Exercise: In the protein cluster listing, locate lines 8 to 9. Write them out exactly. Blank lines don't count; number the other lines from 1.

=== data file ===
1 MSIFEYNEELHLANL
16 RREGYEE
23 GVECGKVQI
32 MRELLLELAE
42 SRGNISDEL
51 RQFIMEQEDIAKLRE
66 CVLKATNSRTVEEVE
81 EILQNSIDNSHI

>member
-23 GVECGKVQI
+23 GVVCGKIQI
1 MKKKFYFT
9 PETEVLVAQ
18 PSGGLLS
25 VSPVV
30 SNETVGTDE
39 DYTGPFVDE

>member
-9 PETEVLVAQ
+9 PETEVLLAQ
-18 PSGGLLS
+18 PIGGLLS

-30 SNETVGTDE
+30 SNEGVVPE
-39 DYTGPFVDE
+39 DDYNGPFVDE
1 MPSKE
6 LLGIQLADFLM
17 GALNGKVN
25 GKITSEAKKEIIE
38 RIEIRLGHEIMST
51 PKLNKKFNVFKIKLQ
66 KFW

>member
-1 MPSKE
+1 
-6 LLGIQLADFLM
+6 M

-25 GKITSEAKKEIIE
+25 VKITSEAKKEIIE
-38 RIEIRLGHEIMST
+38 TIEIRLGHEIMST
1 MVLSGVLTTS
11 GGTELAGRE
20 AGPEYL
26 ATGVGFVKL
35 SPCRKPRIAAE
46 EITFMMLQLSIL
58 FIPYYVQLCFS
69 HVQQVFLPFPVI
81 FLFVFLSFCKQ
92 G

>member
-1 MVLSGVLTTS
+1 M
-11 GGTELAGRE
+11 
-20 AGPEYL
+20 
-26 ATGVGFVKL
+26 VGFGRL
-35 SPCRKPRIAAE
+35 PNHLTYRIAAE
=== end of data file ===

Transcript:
81 EILQNSIDNSHI

>member